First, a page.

Register For NHIF To Avoid Being In Precarious Position In Cases Of Accidents Or Sickness, Advises Thika Trader.


Elizabeth Wanza, a resident of Thika as she was recuperating at Naidu Hospital following an accident caused by an attack by thugs as she was heading home from work.
A Thika businessman has sensitised residents to enlist themselves for The National Hospital Insurance Fund (NHIF) in order to benefit for numerous health services and benefits whenever they fell sick or were in an emergency health situation.  

Johnstone Mulei, the proprietor of Vinepack Limited, a medium-scale alcoholic beverage company in Thika said NHIF membership would assist them benefit from both outpatient and in-patient medical covers that included general consultations with doctors, laboratory tests, drugs, x-ray and ultrasound diagnosis among others without having to seek for financial aid to raise money for medical bills. 

Mulei was speaking to the press after clearing a medical bill of over sh. 300,000 for Elizabeth Wanza, a middle-aged woman who lives in Gachagi Slums, Thika West Sub-County.

Wanza broke her leg after being accosted by about three men at night as she was heading home from work.

“I was walking home from my workplace in Makongeni (Estate) at around 11pm. As I was about to step into our residential plot, three men emerged from the dark and started chasing me. Unfortunately, I fell in a ditch and broke my left leg. They ran away when I screamed for help and neighbours came to my rescue,” said Wanza.

Wanza, who is a mother of three was then forced to stay in the house for about a month without any medical attention as this incident happened during the period when doctors in public hospitals were on strike.

“We were unable to raise the amount of money that was being demanded by the private hospitals forcing me to stay in the house unattended for almost a month,” she explained.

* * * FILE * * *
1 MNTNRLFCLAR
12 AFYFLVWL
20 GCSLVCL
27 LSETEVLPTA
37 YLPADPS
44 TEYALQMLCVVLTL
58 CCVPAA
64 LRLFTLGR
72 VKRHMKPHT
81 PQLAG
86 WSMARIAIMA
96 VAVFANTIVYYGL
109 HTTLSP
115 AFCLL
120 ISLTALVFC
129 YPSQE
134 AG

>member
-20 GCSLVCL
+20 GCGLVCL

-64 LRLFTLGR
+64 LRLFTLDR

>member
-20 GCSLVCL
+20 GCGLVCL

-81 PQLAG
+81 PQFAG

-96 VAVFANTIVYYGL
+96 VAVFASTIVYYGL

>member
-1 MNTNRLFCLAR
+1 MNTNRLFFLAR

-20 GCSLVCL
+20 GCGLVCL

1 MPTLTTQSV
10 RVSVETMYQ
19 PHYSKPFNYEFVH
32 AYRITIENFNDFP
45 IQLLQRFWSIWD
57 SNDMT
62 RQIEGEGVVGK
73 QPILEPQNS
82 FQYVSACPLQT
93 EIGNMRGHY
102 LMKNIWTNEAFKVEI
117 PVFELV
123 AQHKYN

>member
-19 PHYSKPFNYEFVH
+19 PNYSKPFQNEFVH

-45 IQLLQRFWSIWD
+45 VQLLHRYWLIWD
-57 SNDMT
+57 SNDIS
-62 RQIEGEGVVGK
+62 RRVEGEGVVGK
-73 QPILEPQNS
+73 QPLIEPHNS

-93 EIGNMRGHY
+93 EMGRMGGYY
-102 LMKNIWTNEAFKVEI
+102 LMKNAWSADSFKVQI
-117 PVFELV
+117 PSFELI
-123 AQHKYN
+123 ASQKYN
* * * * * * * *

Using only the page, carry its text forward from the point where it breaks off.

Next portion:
It was after witnessing her suffering that the neighbours liaised with the area assistant chief Mr. Josephat Waithaka who requested Mulei to assist Wanza get medical attention.

“When this case was brought to our attention, we immediately rushed her to Naidu Hospital where the management agreed to subsidise her medical bill. She was well looked after for the period she was admitted and she is now recuperating well at home after being discharged,” said Mulei.

Mulei has promised to assimilate her in the company once she recovers fully so as to ensure she is able to cater for her children.

Wanza, who is originally from Ekalakala, Matuu Machakos County is an orphan and has been fending her family by working as a waitress in a local club. She a mother of two girls aged 13 and 11 and a boy (7). Their education are currently being catered for by a local church pending the mother’s recovery.

A recent review of health financing data in Kenya indicated that majority of the people in the informal sector are largely bypassed by the benefits of Kenya’s public health insurance system. Informal sector workers constituted only 39% of the 5.2 million workers who were contributing members of NHIF in 2015, despite constituting four fifths or 83% of all the 15.2 million workers in the country.

People without medical insurance find themselves in a precarious position when they or a family member fall ill. A 2013 survey showed that that 6.2% of all households were pushed into poverty after meeting healthcare costs from their pockets. It is good to note also that the out of pocket expenditure underestimates the amount of money needed to obtain medical care because it never includes the times when treatment is needed but foregone.
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